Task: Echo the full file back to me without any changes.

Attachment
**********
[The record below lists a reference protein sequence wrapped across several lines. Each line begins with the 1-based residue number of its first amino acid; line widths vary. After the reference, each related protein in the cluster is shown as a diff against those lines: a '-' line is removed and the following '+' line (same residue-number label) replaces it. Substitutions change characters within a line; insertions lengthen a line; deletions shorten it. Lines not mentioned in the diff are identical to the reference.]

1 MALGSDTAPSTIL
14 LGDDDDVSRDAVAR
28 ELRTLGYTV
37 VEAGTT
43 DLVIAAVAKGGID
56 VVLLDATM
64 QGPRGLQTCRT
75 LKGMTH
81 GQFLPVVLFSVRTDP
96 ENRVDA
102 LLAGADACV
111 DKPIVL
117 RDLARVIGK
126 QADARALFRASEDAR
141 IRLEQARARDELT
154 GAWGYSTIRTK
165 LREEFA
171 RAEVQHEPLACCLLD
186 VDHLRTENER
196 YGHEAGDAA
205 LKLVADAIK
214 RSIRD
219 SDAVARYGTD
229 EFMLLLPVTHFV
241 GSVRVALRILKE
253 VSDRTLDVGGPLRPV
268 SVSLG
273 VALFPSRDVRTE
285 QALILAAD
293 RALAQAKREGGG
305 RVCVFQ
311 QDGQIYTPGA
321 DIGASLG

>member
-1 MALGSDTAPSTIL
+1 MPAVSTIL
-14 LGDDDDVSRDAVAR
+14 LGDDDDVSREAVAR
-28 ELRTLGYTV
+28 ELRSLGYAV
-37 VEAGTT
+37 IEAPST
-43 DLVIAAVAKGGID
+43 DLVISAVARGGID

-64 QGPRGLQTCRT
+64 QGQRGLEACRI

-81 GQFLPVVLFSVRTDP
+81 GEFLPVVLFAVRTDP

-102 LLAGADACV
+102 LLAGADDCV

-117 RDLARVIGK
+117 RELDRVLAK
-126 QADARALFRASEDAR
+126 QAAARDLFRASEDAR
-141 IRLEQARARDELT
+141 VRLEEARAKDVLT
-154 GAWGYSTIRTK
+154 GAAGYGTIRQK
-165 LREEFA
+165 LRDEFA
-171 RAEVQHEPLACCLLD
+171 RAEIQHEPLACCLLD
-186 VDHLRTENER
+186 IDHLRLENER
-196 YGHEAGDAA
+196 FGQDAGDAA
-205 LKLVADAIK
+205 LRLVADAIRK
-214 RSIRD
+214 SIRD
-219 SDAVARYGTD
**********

[The record below lists a reference protein sequence wrapped across several lines. Each line begins with the 1-based residue number of its first amino acid; line widths vary. After the reference, each related protein in the cluster is shown as a diff against those lines: a '-' line is removed and the following '+' line (same residue-number label) replaces it. Substitutions change characters within a line; insertions lengthen a line; deletions shorten it. Lines not mentioned in the diff are identical to the reference.]

1 MALGSDTAPSTIL
14 LGDDDDVSRDAVAR
28 ELRTLGYTV
37 VEAGTT
43 DLVIAAVAKGGID
56 VVLLDATM
64 QGPRGLQTCRT
75 LKGMTH
81 GQFLPVVLFSVRTDP
96 ENRVDA
102 LLAGADACV
111 DKPIVL
117 RDLARVIGK
126 QADARALFRASEDAR
141 IRLEQARARDELT
154 GAWGYSTIRTK
165 LREEFA
171 RAEVQHEPLACCLLD
186 VDHLRTENER
196 YGHEAGDAA
205 LKLVADAIK
214 RSIRD
219 SDAVARYGTD
229 EFMLLLPVTHFV
241 GSVRVALRILKE
253 VSDRTLDVGGPLRPV
268 SVSLG
273 VALFPSRDVRTE
285 QALILAAD
293 RALAQAKREGGG
305 RVCVFQ
311 QDGQIYTPGA
321 DIGASLG

>member
-1 MALGSDTAPSTIL
+1 MPAVSTIL
-14 LGDDDDVSRDAVAR
+14 LGDDDDVSREAVAR
-28 ELRTLGYTV
+28 ELRSLGYAV
-37 VEAGTT
+37 IEAPST
-43 DLVIAAVAKGGID
+43 DLVISAVARGGID

-64 QGPRGLQTCRT
+64 QGQRGLEACRI

-81 GQFLPVVLFSVRTDP
+81 GEFLPVVLFAVRTDP

-102 LLAGADACV
+102 LLAGADDCV

-117 RDLARVIGK
+117 RELDRVLAK
-126 QADARALFRASEDAR
+126 QAAARDLFRASEDAR
-141 IRLEQARARDELT
+141 VRLEEARAKDVLT
-154 GAWGYSTIRTK
+154 GAAGYGTIRQK
-165 LREEFA
+165 LRDEFA
-171 RAEVQHEPLACCLLD
+171 RAEIQHEPLACCLLD
-186 VDHLRTENER
+186 IDHLRLENER
-196 YGHEAGDAA
+196 FGQDAGDAA
-205 LKLVADAIK
+205 LRLVADAIRK
-214 RSIRD
+214 SIRD
-219 SDAVARYGTD